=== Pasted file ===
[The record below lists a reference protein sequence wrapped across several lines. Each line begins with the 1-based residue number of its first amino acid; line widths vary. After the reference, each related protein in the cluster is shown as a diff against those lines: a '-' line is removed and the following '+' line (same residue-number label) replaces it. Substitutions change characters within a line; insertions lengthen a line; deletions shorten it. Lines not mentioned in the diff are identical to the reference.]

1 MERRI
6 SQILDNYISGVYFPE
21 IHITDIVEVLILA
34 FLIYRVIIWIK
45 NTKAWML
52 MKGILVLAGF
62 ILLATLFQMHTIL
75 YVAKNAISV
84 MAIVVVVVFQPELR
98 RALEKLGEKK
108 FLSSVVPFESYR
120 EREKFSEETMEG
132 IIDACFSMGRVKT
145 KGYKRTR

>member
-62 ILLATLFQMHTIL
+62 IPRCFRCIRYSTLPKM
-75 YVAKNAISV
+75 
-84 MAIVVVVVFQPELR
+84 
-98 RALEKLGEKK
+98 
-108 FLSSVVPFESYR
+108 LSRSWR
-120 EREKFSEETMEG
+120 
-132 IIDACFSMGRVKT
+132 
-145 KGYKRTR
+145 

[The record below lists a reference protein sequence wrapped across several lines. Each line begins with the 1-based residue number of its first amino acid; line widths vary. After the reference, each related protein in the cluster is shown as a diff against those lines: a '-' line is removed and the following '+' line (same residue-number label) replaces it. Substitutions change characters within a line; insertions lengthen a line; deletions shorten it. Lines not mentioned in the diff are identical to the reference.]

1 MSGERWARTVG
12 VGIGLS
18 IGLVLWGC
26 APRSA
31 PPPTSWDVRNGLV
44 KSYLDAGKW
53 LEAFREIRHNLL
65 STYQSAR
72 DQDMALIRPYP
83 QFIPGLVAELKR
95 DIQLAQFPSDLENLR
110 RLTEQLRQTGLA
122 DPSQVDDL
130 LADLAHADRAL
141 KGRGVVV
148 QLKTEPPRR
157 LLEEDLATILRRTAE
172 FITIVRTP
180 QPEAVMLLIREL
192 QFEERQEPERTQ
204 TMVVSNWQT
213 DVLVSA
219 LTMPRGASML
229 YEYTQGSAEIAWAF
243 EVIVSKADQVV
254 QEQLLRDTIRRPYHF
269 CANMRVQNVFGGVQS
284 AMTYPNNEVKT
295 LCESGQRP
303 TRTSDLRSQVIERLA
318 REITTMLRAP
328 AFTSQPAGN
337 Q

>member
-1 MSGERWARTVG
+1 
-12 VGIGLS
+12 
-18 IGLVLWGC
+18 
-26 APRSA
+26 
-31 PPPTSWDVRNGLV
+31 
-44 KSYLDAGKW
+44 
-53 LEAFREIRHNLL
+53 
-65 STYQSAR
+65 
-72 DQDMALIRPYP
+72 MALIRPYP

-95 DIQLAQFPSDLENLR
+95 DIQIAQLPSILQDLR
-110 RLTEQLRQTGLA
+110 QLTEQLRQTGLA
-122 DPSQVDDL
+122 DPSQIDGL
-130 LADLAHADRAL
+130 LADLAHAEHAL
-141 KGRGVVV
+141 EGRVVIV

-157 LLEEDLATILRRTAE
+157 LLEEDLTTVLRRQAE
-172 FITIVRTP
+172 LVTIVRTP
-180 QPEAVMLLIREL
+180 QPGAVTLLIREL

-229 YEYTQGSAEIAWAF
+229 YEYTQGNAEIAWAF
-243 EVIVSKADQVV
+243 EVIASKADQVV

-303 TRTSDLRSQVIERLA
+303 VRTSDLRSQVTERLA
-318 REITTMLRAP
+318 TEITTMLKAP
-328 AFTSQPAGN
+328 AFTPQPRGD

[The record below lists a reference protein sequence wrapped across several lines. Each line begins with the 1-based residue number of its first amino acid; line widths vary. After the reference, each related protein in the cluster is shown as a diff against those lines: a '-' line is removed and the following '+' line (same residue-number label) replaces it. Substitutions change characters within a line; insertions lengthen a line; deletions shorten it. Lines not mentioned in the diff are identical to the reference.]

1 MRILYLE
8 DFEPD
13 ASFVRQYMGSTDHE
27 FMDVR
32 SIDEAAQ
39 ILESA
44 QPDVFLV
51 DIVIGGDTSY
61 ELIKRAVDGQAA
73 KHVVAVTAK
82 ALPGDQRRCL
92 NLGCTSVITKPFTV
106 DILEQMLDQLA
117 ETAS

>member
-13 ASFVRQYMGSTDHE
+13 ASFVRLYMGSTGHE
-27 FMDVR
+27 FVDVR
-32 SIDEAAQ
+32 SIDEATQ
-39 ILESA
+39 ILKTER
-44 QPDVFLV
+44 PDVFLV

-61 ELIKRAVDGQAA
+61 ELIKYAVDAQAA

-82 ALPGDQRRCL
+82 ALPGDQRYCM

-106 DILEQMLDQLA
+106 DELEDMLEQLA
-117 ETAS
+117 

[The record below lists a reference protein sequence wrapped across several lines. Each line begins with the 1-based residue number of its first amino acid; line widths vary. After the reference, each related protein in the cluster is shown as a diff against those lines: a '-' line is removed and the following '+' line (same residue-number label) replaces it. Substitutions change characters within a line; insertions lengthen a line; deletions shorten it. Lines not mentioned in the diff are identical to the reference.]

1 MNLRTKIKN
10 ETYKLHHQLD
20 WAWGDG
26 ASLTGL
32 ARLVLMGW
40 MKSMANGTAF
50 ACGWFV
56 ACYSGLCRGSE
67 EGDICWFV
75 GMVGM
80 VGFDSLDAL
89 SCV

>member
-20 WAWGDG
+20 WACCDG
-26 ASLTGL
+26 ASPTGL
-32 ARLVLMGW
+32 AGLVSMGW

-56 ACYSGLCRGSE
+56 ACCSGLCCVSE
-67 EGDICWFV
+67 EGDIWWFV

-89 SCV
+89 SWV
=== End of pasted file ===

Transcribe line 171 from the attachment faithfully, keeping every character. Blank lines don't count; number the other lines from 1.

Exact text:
+89 SWV